"Poly Queer Love Ballad" is a fresh take on the well-worn romantic comedy/drama - and not because it's a girl-meets-girl story. It's because one of them is polyamorous.
Gaby (Sara Vicruck) is a singer-songwriter with spiky blonde Billy Idol hair and a full-on, get-what-she-wants attitude. She meets Nina (Anais West), a shy poet, at Cafe Du Soleil, and the sexy sparks fly. But they're opposites in more ways then they realize - not just in looks and personality, but in their radically different approach to relationships. Nina is polyamorous - maintaining more than one partner at one time. Gaby, despite her rebellious demeanour, is ironically the more traditional-minded one and prefers a conventionally monogamous relationship.
As Gaby tries to overcome her reservations and deal with jealousy, and Nina navigates the balance between Gaby, her "primary," and her male "secondary partner", things start to get challenging.
Through sharp, smart and funny writing, seamlessly integrated with accomplished, tuneful songs, "PQLB" paints a compelling and convincing portrait of a couple attempting to live beyond conventional boundaries, but finding it far more challenging than they expected or hoped. It's a realistic representation of those challenges - which if solved, offer a more expansive view of what commitment can look like, but if not, can mean the loss of a loving connection.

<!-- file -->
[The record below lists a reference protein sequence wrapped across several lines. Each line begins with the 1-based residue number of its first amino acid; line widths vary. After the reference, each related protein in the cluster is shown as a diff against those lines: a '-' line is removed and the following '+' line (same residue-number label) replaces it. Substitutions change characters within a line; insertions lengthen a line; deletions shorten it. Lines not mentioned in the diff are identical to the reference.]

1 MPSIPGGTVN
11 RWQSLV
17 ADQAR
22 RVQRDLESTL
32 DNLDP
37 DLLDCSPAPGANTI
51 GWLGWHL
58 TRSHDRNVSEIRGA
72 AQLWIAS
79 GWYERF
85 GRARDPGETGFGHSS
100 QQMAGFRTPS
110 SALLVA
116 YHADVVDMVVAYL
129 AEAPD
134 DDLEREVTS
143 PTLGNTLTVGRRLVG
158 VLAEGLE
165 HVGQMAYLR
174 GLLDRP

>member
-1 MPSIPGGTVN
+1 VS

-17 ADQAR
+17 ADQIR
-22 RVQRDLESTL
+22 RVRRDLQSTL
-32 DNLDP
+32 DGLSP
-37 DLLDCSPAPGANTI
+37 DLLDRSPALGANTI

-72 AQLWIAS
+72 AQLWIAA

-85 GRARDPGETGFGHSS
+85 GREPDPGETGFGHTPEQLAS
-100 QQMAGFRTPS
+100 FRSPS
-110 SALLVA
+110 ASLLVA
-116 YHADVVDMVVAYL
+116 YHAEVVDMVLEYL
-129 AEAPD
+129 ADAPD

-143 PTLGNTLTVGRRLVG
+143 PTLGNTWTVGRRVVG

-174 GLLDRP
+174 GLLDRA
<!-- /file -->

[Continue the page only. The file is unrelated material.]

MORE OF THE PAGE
Polyamory comes with its own terminology, and a "cheat sheet" included with the program helpfully defines terms like "compersion", "non-hierarchical poly" and more – though everything was made crystal clear in the context of the play itself.
Technically, this is a polished show with very creative use of that "looping pedal" device to create layered backgrounds on-the-fly - including one built entirely from Tinder interface sounds (I assume!). True to their characters, Gaby contributes a beautiful singing voice and multi-instrument accompaniment, and Nina delivers many of her inner thoughts via some very affecting and evocative poetry.
Especially in the early stages, the show is laugh-out-loud funny. It's also peppered with local references that really hit the mark - like one song's reference to cycling "down Ontario - a scary scenario!"
It's also well-staged, making good use of the Revue Stage's space, both on- and off-stage.
With strong, engaging performances, great music and sound design, and a funny, touching story that also explores polyamory, a topic rarely dealt with in this way, the result is a satisfying show that will leave you with a lot to think and talk about. Bring your friends, your primary, and your secondary!